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A type of photinia, ‘Red Robin’ (Photinia × fraseri) is a popular choice in many gardens. Known for its distinctive red colour, Red Robin can grow up to one foot every year. So it’s important to keep Red Robin pruned and trimmed for it to keep looking neat and tidy.
When do you prune Red Robin?
Red Robin is usually planted in the autumn months and flourishes in moist and well-drained soil.
It is worth noting the plant thrives in a sunny or partially shaded position.
A sheltered position is the best place for Red Robin, to help the plant avoid damage from the elements.
Red Robin tends to flower in the spring during the months of April, May or June.
According to Gardening 101, the best time to prune a Red Robin shrub is at the start of the growing season.
Depending on where the plant is being grown in the UK, the start of the growing season for Red Robin is normally late March or early April.
The plant will then benefit from two or three pruning sessions over the growing season, as this will hopefully encourage further growth.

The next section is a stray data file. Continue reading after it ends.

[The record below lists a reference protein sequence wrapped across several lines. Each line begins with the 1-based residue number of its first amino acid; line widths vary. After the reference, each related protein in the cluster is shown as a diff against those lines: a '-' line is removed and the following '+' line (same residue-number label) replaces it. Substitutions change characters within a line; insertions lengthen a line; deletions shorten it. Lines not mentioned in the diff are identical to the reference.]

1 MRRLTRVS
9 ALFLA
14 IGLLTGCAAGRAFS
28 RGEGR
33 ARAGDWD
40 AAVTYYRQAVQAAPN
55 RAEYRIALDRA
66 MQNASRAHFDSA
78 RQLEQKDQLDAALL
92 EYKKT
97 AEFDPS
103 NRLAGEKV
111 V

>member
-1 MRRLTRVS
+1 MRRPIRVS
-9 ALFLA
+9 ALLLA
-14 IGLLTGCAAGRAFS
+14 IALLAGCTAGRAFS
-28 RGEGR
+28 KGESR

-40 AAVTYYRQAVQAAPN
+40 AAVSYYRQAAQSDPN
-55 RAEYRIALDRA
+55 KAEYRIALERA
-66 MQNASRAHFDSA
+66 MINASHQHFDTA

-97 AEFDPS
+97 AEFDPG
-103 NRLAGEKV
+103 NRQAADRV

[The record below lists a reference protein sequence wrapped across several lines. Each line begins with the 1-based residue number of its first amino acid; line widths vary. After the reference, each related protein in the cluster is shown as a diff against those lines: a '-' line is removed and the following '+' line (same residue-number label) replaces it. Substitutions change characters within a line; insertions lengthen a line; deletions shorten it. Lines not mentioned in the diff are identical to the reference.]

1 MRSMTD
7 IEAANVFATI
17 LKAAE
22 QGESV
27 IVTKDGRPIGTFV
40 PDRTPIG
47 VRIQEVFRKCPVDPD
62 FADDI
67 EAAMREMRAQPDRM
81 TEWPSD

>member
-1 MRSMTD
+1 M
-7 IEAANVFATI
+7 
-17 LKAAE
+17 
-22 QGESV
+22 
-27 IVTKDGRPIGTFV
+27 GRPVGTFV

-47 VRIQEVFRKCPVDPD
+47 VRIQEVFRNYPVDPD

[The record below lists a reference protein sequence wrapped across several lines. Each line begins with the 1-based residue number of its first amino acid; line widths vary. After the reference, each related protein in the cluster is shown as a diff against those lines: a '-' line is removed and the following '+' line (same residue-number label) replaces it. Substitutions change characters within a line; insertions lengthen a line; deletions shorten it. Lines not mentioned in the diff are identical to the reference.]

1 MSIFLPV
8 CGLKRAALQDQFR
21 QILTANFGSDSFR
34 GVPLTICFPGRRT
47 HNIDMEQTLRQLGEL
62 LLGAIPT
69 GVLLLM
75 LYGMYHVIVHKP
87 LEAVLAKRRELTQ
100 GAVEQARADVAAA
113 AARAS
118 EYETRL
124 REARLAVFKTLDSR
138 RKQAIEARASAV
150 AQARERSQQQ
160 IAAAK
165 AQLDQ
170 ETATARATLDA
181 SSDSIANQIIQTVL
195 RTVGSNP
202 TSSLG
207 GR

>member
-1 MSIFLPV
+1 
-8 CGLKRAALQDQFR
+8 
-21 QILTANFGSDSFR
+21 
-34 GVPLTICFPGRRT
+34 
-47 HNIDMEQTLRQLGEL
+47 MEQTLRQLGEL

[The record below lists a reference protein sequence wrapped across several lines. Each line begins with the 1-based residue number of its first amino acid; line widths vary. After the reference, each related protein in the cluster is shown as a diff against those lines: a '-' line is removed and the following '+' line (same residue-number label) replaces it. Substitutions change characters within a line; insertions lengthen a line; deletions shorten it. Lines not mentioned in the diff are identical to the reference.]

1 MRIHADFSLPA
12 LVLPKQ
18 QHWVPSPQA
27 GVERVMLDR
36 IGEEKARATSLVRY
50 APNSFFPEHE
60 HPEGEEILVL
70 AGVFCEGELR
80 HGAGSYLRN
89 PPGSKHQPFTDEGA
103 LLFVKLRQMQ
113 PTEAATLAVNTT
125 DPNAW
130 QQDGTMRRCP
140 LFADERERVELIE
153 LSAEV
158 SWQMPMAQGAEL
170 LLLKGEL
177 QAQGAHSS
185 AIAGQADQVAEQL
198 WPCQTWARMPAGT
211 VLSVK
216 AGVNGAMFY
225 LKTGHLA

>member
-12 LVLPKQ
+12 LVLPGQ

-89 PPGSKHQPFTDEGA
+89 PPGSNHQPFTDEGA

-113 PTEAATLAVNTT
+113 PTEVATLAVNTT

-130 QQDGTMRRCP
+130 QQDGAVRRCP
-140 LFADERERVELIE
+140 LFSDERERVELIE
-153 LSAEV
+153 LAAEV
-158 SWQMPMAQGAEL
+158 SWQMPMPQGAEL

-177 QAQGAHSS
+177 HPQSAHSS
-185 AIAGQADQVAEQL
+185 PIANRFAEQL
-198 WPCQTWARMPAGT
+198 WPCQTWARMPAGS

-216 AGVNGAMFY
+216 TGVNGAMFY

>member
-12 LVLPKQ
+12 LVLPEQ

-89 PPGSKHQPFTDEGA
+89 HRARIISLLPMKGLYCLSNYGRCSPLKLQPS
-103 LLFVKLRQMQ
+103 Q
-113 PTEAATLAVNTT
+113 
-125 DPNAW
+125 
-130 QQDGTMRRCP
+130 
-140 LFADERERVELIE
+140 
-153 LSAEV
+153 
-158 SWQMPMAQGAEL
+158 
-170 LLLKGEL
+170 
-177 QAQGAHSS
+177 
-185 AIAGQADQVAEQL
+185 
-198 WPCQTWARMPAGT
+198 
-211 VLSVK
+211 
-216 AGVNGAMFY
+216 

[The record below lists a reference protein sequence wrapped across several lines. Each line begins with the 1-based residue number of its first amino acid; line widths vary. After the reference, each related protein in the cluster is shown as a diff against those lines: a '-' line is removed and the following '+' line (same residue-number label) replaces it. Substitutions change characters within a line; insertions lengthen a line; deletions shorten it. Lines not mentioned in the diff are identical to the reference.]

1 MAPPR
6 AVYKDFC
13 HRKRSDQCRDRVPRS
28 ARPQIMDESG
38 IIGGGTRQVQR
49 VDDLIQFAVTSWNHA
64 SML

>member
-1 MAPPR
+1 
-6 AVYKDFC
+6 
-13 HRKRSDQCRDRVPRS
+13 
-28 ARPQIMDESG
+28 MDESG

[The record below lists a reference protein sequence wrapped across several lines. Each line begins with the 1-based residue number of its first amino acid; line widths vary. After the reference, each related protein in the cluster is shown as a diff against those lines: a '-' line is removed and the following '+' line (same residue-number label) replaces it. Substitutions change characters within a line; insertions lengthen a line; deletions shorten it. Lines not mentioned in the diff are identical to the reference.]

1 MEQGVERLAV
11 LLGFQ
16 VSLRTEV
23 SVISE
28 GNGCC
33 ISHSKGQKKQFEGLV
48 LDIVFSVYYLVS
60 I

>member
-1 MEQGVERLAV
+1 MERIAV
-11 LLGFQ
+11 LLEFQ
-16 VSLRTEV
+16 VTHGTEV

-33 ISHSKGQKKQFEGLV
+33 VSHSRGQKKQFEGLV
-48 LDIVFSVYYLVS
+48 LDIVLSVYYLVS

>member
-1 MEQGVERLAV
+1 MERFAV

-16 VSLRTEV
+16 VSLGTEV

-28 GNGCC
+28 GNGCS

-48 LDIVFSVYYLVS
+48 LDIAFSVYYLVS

But the site adds: “If you want your red robin to flower then you will want to delay your first prune of the season and wait until it has finished flowering.”
Remember pruning the plant too late may result in a decrease in growth next season.
Depending on the plant species, some varieties may need to be pruned in the winter months when they are dormant, so check before pruning.
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How do you prune Photinia?
Photinias, the plant group which Red Robin belongs, are quite low-maintenance, so they do not require a lot of pruning usually.
However, the Royal Horticultural Society (RHS) explains the plant will “ benefit from the occasional trim in spring and summer”.
Trimming Photinia will help the plant keep its shape and stop it growing in an unruly fashion.
To keep the plant under control, the RHS explain “shortening stems up to 15cm (6 inches), cutting just above an outward-facing bud” can help to encourage bright leaves.
The RHS add: “If ‘Red Robin’ is grown as a hedge, remove the tips of young shoots to encourage the bright-red leafy re-growth. They can be trimmed up to three times a year.”
For evergreen shrubs in general, the RHS advises pruning “diseased, damaged or dead shoots” and thinning out any crowded shoots.
For aftercare, consider mulching and feeding the plant as per the plant type’s requirements.
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